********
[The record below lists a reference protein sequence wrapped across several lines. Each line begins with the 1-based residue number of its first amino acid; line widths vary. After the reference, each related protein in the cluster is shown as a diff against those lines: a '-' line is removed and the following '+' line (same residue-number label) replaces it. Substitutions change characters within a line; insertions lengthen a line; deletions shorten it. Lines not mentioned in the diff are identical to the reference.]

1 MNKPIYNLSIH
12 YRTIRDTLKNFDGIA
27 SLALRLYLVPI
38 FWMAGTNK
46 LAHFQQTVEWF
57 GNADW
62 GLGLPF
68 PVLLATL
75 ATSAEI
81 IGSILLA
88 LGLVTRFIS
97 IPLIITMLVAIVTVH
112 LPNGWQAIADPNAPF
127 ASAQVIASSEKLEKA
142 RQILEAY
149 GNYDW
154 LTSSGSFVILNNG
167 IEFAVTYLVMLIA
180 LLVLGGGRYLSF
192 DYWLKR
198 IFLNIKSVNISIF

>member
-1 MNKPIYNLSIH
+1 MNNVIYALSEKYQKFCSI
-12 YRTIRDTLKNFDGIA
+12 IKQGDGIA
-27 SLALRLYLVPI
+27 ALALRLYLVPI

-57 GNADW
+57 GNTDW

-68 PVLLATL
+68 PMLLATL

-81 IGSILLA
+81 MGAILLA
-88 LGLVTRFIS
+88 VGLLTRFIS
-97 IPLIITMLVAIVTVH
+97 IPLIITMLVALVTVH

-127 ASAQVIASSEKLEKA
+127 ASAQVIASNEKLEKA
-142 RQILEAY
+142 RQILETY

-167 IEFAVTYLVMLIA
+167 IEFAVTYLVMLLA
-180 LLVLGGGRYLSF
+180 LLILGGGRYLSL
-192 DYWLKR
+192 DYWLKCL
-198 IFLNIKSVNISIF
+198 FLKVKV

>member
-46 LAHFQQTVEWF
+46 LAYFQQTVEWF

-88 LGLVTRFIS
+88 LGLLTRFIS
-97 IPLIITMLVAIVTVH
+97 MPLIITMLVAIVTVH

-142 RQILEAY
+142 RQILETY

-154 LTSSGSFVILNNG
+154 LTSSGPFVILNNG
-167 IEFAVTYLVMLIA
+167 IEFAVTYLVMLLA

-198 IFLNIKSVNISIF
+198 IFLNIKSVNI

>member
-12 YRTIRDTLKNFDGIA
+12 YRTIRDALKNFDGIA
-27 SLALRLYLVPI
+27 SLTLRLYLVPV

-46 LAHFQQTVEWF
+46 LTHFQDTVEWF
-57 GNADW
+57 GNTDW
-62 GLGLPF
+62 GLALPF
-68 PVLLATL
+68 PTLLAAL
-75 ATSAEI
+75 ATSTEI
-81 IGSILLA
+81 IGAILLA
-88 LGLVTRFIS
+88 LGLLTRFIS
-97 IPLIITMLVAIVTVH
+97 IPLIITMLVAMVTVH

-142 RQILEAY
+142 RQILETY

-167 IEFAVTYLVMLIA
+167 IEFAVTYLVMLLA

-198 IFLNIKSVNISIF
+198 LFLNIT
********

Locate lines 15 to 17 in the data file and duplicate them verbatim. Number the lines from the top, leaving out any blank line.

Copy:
127 ASAQVIASSEKLEKA
142 RQILEAY
149 GNYDW